Living the Utopia

How can one justify calling the political transformation in Venezuela a "revolution"? The process is revolutionary not just because of the number and depth of positive changes, but because the changes would not have been possible without a revolution.

By Omar Gomez
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A series of transcendental changes that have come about in the past few years in Venezuela indicate that we are in the midst of a revolution. However, there are many who object to this formulation. Even the most radical say that “This government has not done anything.” Well, the works of the government are there, which, as the President says, whosoever has eyes may see. Even though it is not the point, it makes sense to say that the governments of other presidents have provided public works, in some more and in some less. In particular, under the dictatorship of General Marcos Perez Jimenez, public works were of such a magnitude that today they compete with those that were made during the so-called democracy of “puntofijismo.”[1] What difference is there between the previous governments and the current one? What is it that allows one to speak of a revolution in progress?

Venezuela has undergone a radical transformation, one which is only possible in a revolution. Five years ago, the political consciousness of citizens was very low. Today, the great majority of Venezuelans have a political consciousness that is much higher. In addition, the degree of political participation is much higher compared to the past. This does not have to do with whether someone is in favor of or opposed to the revolutionary process, but it has to do with the fact that Venezuelans have been shaken by the eruption of politics in our everyday lives. Many had never participated in social organizations, demonstrations, discussions, rallies, cooperatives, etc., and certainly not in defending in the streets their ideas and political beliefs. Today Venezuelans have quite an active political life.

Now, it’s not just that Venezuelans talk more about politics than before. There are a series of political changes that make up the revolution. What was left behind was representative democracy in order to construct a participatory democracy within the framework of a social state with justice. This challenge is only possible in a revolution. Questioning globalization and neo-liberalism, condemning the state terrorism perpetrated by the United States, and leading with concrete proposals for regional integration, have only been possible within a revolution. Strengthening OPEC, whereby the government spoke directly with all of its partners, despite the disapproval of the US, the condemnation of the FTAA (Free Trade Area of the Americas), the rejection of the invasions of Iraq and of Afghanistan, the efforts to construct a multi-polar world, have all come about by virtue of the revolution.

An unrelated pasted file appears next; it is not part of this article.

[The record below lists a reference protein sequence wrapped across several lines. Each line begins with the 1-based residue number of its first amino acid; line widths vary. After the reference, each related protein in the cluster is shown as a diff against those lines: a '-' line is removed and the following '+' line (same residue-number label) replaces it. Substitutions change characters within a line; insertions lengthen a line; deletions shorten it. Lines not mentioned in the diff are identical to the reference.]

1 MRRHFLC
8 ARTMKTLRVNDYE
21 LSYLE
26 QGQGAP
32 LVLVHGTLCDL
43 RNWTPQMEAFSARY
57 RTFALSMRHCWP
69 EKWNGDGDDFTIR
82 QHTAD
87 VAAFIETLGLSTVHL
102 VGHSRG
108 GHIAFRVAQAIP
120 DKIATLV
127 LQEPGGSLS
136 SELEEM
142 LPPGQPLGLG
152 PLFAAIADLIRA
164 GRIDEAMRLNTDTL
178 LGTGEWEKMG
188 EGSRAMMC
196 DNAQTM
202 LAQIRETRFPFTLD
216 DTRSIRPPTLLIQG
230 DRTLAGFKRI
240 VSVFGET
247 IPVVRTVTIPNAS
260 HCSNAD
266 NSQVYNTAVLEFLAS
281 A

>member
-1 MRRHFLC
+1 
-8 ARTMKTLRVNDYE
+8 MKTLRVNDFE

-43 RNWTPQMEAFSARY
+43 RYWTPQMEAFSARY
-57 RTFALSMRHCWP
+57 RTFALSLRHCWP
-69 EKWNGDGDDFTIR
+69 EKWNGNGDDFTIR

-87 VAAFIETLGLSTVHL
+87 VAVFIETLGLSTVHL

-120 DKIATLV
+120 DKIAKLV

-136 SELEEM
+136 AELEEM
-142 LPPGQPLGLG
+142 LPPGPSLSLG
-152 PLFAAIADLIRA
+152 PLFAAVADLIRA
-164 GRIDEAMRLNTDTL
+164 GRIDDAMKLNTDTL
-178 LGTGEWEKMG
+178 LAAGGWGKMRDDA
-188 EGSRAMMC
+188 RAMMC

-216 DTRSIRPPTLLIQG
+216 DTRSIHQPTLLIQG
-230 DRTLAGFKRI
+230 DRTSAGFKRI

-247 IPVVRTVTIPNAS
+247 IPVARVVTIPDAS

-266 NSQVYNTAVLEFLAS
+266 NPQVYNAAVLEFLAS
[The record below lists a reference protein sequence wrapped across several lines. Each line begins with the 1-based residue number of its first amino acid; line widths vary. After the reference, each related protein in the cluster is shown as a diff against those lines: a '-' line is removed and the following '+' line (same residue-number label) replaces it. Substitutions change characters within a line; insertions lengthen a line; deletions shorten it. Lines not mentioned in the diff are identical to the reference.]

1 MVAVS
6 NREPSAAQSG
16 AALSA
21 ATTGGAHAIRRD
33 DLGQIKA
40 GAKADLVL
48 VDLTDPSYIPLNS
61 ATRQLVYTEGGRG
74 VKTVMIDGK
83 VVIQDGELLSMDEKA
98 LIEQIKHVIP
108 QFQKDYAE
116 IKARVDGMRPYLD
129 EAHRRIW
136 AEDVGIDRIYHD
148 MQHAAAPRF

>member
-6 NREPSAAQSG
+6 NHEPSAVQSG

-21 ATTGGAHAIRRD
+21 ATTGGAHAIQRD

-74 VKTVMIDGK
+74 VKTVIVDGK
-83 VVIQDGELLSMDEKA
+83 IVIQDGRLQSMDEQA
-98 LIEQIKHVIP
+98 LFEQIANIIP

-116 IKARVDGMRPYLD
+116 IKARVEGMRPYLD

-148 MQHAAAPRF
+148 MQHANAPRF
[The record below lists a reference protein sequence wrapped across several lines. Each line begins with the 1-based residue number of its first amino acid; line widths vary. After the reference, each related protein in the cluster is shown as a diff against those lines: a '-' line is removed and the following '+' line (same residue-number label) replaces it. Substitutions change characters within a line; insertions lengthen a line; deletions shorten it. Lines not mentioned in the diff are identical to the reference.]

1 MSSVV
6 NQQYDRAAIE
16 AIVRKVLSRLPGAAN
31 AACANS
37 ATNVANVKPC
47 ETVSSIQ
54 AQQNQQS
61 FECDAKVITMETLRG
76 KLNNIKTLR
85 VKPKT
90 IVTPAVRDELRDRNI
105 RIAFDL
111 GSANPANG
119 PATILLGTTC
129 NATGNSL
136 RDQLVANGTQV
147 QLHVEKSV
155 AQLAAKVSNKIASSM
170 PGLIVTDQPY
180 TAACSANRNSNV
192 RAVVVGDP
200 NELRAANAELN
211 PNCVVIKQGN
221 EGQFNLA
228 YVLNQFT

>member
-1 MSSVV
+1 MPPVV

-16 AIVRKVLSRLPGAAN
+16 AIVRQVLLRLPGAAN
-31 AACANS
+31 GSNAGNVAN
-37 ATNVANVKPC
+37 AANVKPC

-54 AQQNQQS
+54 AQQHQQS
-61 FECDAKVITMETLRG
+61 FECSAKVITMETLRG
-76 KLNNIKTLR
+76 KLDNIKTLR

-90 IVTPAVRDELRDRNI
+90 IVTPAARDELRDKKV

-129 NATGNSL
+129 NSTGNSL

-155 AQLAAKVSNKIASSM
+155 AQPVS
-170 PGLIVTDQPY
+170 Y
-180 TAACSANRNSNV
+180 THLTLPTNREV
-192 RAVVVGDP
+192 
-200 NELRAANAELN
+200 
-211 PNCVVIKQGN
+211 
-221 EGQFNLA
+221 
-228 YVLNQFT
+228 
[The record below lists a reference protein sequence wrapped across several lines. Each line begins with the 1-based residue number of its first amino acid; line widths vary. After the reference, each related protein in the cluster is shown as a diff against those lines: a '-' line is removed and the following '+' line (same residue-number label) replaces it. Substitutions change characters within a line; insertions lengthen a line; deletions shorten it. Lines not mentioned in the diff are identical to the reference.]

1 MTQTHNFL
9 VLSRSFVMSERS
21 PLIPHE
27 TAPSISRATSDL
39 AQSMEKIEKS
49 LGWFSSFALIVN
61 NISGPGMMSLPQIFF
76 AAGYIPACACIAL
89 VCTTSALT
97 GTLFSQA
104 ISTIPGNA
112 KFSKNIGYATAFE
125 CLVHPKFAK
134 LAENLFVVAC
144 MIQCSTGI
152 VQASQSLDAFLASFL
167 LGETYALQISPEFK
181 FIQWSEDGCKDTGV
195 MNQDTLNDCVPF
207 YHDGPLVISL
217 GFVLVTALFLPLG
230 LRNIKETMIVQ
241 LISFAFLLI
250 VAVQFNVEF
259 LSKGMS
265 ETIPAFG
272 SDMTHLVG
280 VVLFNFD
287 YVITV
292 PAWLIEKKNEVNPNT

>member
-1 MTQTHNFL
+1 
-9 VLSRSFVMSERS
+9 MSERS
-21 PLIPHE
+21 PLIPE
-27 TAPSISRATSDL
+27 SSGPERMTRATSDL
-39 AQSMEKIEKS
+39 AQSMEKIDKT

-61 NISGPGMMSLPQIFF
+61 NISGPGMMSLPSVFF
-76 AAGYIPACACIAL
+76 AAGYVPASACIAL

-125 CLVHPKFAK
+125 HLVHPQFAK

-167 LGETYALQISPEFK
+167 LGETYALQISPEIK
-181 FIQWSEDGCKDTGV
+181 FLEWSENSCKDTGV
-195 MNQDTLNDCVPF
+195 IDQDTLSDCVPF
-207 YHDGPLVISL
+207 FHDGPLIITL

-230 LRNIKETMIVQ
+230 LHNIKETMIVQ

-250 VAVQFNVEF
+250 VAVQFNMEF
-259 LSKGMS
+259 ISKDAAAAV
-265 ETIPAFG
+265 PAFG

How else to explain that in less than a year the incredible goal of reducing illiteracy by more than one million, thereby practically eliminating illiteracy in Venezuela, was reached? In what country in the world has it been possible to convoke a constitutional assembly with such a high degree of participation and popular consultation as has been the case in Venezuela? How else can one make sense of the amazing feat of having dismantled a coup d’état that was internationally supported (by the U.S. and Spain, among others) and of having rescued democracy in less than 48 hours, without resorting to violence? In what other place in the world have such successful missions been designed, such as the Mission “Inside the Barrio,” which has been able provide medical attention to more than 15 million cases in less than a year?

Let’s recognize a revolution when it takes as its goal the fundamental transformation of society, not just via political changes, but also via changes in the sphere of education. In addition to the more than one million fewer illiterates, in five years of revolution it has been possible to include over one and a half million children in the school system. The education budget has been increased from 2.9% of GDP to 6.4%, 675 new schools have been constructed, 2,250 schools have been renovated, over 3,000 schools have been transformed into Bolivarian schools (where children receive meals, health care, and recreational facilities), over 35,000 new teachers have been hired, 240 infocenters (free public internet access facilities in the barrios and in other remote locations) have been opened; in sum, the achievements in the educational sphere reveal the development of a revolution.

Other indicators of the revolution are the incorporation of over three million people into access to potable water and of over one million into access to the sewage system, of having increased life expectancy by nine months and of lowering the infant mortality rate from 18 to 15 per thousand live births.

In conclusion, this is not about quantifying public works of the government, but about showing that changes so drastic, such as lowering illiteracy in six months to a larger degree than had been achieved in the forty years prior to that, are not achievable with traditional governments that our people have had until now. Paraphrasing the expression, “not being able to see the forest because of the trees,” we can say that the day-to-day struggles don’t let us see the revolution.

[1] “Puntofijismo” refers to the period between the end of the Perez Jimenez dictatorship and the beginning of the Chavez presidency (1958-1998), a forty year period in which the main parties of Acción Democratica and Copei agreed to limit political competition between their two parties.